Under a withering barrage of tough questions that left Texas Gov. Rick Perry feeling “like the pinata at the party,” the new Republican front-runner received a bracing welcome to the GOP 2012 debate arena and turned in a surprisingly strong performance that most commentators agreed probably solidified his standing as the GOP front-runner.
“Rick Perry did well in the sense that he held his own, proved to be a little more thoughtful than the press had portrayed him,” remarked conservative columnist and InsiderAdvantage CEO Matt Towery, “and really scored big on the death penalty at the end.”
Perhaps the sharpest exchange of the night came over Perry’s description of Social Security in a recent book as an “illegal Ponzi scheme.” But the combative Lone Star governor stuck by his guns on the issue, saying that it “is just a lie” for anyone to tell younger Americans that they will receive Social Security in its current form.
Former Massachusetts Gov. Mitt Romney moved in to criticize Perry for saying Social Security is a failure.
Addressing Perry directly, Romney said: “You can’t say that to tens of millions of Americans who live on Social Security, and those who have lived on it. The governor says, ‘Look, states ought to be able to opt out of Social Security.’ Our nominee has to be someone who isn’t committed to abolishing Social Security, but is committed to saving Social Security. We have always had at the heart of our party a recognition that we want to care for those in need. And our seniors have the need of Social Security.”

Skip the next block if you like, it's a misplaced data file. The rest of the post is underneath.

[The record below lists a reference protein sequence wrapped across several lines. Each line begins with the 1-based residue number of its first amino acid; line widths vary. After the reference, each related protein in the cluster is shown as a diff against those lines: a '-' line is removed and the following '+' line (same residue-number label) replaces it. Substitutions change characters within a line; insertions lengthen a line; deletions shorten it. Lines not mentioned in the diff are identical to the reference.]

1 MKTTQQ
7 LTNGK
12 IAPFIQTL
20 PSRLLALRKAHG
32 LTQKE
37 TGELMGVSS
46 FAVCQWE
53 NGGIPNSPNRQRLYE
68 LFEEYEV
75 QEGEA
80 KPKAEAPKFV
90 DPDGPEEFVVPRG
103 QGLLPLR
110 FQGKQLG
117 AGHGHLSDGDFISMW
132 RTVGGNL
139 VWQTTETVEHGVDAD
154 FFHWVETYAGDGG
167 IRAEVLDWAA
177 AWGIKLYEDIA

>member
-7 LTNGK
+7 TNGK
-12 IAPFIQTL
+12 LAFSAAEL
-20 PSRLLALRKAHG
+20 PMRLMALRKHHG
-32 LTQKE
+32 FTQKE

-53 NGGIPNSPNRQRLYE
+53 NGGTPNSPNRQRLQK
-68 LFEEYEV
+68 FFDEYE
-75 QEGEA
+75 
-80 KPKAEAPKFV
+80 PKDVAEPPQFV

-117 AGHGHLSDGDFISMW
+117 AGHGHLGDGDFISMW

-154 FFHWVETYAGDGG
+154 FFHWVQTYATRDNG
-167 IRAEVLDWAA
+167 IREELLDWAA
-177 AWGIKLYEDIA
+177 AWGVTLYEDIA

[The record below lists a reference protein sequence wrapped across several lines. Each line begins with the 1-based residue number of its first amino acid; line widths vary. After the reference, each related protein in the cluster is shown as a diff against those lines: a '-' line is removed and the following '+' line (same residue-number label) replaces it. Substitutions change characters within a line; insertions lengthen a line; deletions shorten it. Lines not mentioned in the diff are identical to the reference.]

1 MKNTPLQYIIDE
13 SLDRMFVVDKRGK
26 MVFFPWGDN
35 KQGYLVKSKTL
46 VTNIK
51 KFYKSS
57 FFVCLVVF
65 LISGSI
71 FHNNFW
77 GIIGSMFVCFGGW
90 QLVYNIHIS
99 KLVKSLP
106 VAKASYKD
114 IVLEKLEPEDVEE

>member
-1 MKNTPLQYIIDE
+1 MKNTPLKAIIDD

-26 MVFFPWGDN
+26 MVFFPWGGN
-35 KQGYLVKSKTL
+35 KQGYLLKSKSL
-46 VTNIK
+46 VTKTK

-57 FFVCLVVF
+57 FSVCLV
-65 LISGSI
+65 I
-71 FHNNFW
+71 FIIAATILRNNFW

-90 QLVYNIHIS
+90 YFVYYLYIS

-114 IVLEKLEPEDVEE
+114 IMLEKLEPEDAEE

Towery says Romney clearly held his own as well. “I thought Romney did well in the sense that he knows that he is in second place,” he said. “His answers were very coherent. I thought he played a bit more to the tea party side, but I don’t understand why he won’t just say, ‘Hey, there are no differences.”
Pundits generally praised the performances of former House Speaker Newt Gingrich, who again took on the media for trying to sow division among GOP candidates, and Rep. Michele Bachmann, for presenting herself as poised and presidential.
The big issue going into the debate was whether Perry could deliver a strong enough performance to convince establishment Republicans to support him and ramp up donations to his campaign.
“The answer is yes,” Towery said unequivocally. “He acquitted himself well tonight. And listen, there’s nothing wrong with being the piñata, as long as you’re not broken. And he left that debate without any candy coming out of him.”
Before the debate, longtime political journalist Howard Fineman said on MSBNC that Romney’s camp hoped Perry would falter without an obvious push from Romney.
“They want somebody to slow Rick Perry down. They don’t necessarily yet want it to be Mitt Romney.
Fineman said the Romney camp thought Perry was thin-skinned, adding: “They believe if he’s asked enough tough questions by whomever… that he might make some kind of gaffe.”
Romney’s team may be reappraising Perry’s ability in the debating arena, following his performance Wednesday.
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